I am in Duck Key, one of the Keys islands in Florida. I was invited by Navico (the corporate that brings together the B&G, Simrad, and Lowrance brands) to test the brand’s latest electronic instrumentation offerings.
VULCAN 5, “CHEAP” BUT THOROUGHBRED
One, in particular, has piqued my interest since the launch press release. The new Vulcan 5, or the smallest chartplotter ever produced by B&G (5-inch screen), entry-level for multi-touch sailing equipped with all the features of the larger Vulcan 7 plotter, but in a more compact format. What struck me was the really attractive price: 549 euros. To this must be added the cost of a wind transducer to access all the B&G features dedicated to sailing. In its basic stand-alone sailing chartplotter version, Vulcan 5 offers all the standard navigation functions sailors have come to expect from B&G, including built-in GPS, waypoints, routes, and a choice of charting options, built-in autopilot control, and more. However, functions that need an Ethernet cable, such as Radar, AIS, weather forecast service, cannot be displayed.
The Vulcan 5 I am going to test is mounted aboard a Beneteau Oceanis 45, where a Vulcan 7 and the less recent Zeus2 Touch with 7-inch screen are also installed. The fact that it is mounted on a “cruiser” does not play in favor of the compact Vulcan 5, which looks even smaller than it actually is: that is why we recommend it, as a stand-alone instrument, on small and medium-sized boats. We go out to sea, and the wind certainly doesn’t let up: on the sea in front of the Keys, which reminds me a bit of the Adriatic, a northwest up to 20 knots of intensity arrives. Ideal conditions to test the two dedicated sailing features, Sailtime and Sail Steer, one of the B&G workhorses also replicated on the Vulcan 5.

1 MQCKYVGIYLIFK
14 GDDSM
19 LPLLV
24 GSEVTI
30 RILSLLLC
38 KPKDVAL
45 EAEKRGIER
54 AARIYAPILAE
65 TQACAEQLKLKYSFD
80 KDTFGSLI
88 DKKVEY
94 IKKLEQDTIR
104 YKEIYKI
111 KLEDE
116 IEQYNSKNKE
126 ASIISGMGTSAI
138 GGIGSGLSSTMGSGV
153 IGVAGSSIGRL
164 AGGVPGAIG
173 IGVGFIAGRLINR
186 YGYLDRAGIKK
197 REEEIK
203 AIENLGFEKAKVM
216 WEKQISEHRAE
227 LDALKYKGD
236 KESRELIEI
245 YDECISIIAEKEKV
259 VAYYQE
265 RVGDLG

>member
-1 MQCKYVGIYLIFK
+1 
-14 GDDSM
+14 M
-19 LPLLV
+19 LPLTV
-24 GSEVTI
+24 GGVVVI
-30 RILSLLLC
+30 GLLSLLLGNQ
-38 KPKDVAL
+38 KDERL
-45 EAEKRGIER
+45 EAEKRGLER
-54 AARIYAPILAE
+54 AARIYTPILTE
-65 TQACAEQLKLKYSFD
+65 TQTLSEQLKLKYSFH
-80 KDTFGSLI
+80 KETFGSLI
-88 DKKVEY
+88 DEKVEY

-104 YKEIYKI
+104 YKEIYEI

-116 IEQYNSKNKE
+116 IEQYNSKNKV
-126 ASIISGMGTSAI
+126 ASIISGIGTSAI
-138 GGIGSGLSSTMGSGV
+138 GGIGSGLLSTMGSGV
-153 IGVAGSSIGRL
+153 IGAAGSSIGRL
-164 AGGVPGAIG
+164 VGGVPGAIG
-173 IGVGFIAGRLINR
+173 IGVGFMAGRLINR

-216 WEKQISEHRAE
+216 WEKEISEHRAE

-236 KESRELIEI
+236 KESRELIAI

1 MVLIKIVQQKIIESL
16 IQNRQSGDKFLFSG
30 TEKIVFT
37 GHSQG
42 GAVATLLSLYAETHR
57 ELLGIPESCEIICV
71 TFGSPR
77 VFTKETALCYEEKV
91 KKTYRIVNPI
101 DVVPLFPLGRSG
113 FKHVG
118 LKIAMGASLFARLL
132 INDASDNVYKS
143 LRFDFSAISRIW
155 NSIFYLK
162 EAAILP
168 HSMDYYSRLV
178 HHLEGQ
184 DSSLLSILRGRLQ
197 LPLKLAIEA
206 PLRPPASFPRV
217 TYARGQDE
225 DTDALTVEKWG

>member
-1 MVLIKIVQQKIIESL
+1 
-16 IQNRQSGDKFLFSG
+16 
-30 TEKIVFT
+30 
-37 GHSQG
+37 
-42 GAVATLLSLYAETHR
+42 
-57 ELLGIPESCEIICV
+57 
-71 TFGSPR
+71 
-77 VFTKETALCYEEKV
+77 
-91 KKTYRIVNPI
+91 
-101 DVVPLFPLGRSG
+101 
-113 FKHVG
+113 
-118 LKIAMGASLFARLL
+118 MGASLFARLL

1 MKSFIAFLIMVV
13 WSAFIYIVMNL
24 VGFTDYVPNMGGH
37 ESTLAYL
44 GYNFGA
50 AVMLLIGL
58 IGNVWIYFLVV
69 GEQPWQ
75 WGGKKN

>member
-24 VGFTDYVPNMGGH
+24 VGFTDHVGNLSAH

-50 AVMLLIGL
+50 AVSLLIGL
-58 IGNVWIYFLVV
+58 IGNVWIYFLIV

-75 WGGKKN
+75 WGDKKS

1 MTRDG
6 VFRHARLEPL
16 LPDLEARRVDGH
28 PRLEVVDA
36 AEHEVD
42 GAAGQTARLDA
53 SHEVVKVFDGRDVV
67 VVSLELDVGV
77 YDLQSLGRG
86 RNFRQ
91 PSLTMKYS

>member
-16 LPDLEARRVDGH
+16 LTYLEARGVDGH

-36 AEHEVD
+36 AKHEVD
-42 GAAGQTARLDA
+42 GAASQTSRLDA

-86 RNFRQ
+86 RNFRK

SAILTIME AND SAILSTEER
With the SailTime feature, you can calculate the approach to the line and find the best side based on the wind. The first consideration that comes to mind is related to ease of use. The main screen is clear and intuitive, the various features immediately accessible, and there is the option to divide the screen up into various sections to keep an eye on as much data as possible.
Let’s turn to the SailSteer function on the chartplotter display, which allows you to see everything you need for optimal navigation in a single screen-compass (with a graphic representation of the boat in the center). The true wind angle (identified by a green arrow bearing the “T” for “True”), the position of the buoy (green dot), our angle (the number of degrees appears in a box on the bow of the boat), the COG (the direction of the start-point-finish-point conjunction, represented by a golden triangle), the direction and strength of the current (blue arrow in the center), the laylines with respect to the windward mark (whose position was previously saved, but you can view them even without an active waypoint), and, on the right of the screen, the time it takes to reach them. This is real-time data that varies as the wind changes, allowing us to know immediately whether we are sailing on the good edge or whether we should tack.
The whole thing also works while sailing aft. You can also get wind history to estimate the beve-term trend. Of course, thanks to the Gofree app (free download), you can view chartplotter screens on tablets and smartphones and control them remotely (except for autopilot, for safety issues). Time flies and it is already time to return to land. My impression is that the new Vulcan 5 has all the potential to establish itself as an entry-level product for those who, in addition to cruising and coastal sailing, also want to dabble in the world of racing. www.bandg.com